1794 Swanwick vs. Fitzsimons

Topics: Middle class, Whiskey Rebellion, Working class Pages: 6 (2019 words) Published: April 28, 2010
1794 Swanwick vs. Fitzsimons

In the year 1794 John Swanwick won a stunning upset victory over Thomas Fitzsimons. This victory was for the 1794 Philadelphia congressional election. There were a large number of different economic as well as cultural issues that swayed the way in which voters made their selection. This essay intends to explore and exploit these crucial factors.

In order to understand who voted for each candidate we must first understand some background information about each candidate. Thomas Fitzsimons was an Irish immigrant. He was a clerk who eventually worked his way to the top of his firm. Fitzsimons was a member of the Federalist Party and he was a supporter of Alexander Hamilton’s policies. Fitzsimons was also a “strong” supporter of the excise tax. He was also one of the original founders and directors of the Bank of the United States. And finally, he was a Roman Catholic (Wheeler/Becker 101).

John Swanwick, on the other hand, was a member of the Protestant Episcopal Church. He was born in England, and feverishly supported the Patriot cause. The man was also fluent in both French and German. John Swanwick was a supporter of the early financial policies of Hamilton, as well as the federal Constitution. But by 1793, he left Federalism behind and became a supporter of the Democratic - Republican Party. In 1794, Swanwick was an officer in the Pennsylvania Democratic Society and also an officer in a society which aided immigrants. Swanwick was an opponent of the excise tax, yet thought the Whiskey Rebellion in Pennsylvania was the wrong way to handle things (Wheeler/Becker 101-102).

Swanwick’s upset victory can be concluded to have been caused by a large number of middle class people simply leaving the Federalist party in support of the Democratic – Republican Party. These middle class people, primarily the artisans, maintained the most occupations within 1794 Philadelphia. According to the 1794 Philadelphia Directory and Register, a sampling of occupations by ward concluded that there were near 1,757 artisans total within the various wards of Philadelphia. If calculated this turns out to be nearly 42 percent of the sample occupations being artisans. Now if you were to factor the laborers into this equation, since they as well would be considered middle class, you would end up with a percentage of about 53 percent of the sample occupations being in the social family deemed as middle class. 53 percent is more than enough to win a Democratic – Republican Party victory. But since the laborers contained a large percentage of men who could not vote, their probable Swanwick votes were made up for by the rest of the middle class Joes whose jobs included that of shopkeepers, inn and tavern keepers, and things of this nature (Wheeler/Becker 106).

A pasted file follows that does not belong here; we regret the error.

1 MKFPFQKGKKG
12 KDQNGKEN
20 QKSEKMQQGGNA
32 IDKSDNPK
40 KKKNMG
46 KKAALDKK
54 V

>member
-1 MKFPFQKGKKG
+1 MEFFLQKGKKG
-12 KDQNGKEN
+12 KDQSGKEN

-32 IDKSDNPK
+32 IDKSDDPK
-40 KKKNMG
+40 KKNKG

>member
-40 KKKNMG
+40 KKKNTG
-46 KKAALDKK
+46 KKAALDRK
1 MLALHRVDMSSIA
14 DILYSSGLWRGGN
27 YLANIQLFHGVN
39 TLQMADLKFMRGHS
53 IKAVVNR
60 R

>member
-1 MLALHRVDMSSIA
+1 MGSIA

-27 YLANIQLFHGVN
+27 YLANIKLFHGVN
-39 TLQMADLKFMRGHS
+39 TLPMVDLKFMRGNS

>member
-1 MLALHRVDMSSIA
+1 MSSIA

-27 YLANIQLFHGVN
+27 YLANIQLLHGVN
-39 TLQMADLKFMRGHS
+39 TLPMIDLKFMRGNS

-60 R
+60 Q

In order to gain supporting evidence to this claim, one could view “A Sample of Occupations by Ward (Males Only), Philadelphia, 1794” and compare it to “Congressional Election, Philadelphia, 1794” (Wheeler/Becker 106 & 112). While comparing the two pieces of information it is easy to discern that in the areas (North Mulberry, South Mulberry, North) containing many middle class jobs, (artisans, laborers, shopkeepers, etc) Swanwick won landslide victories. The reasons for the victories are obvious, but to understand why he lost in certain wards we will examine each loss individually. Swanwick’s losses or Fitzsimon’s wins rather, were generally in the smallest wards of Philadelphia. Swanwick’s loss in the High ward is a bit confusing at first. The chart on page 106 reports that there were 333 artisans within this ward, thus dominating the rest of the occupations giving Swanwick a simple victory. But after doing some calculations one can figure that the chart incorrectly reports the number of artisans by 300, bringing the total number down to 33. Now we can see why Swanwick lost the election within...

Cited: Wheeler, William, and Susan Becker. Discovering The American Past. Boston: Houghton Mifflin Company, 2002.
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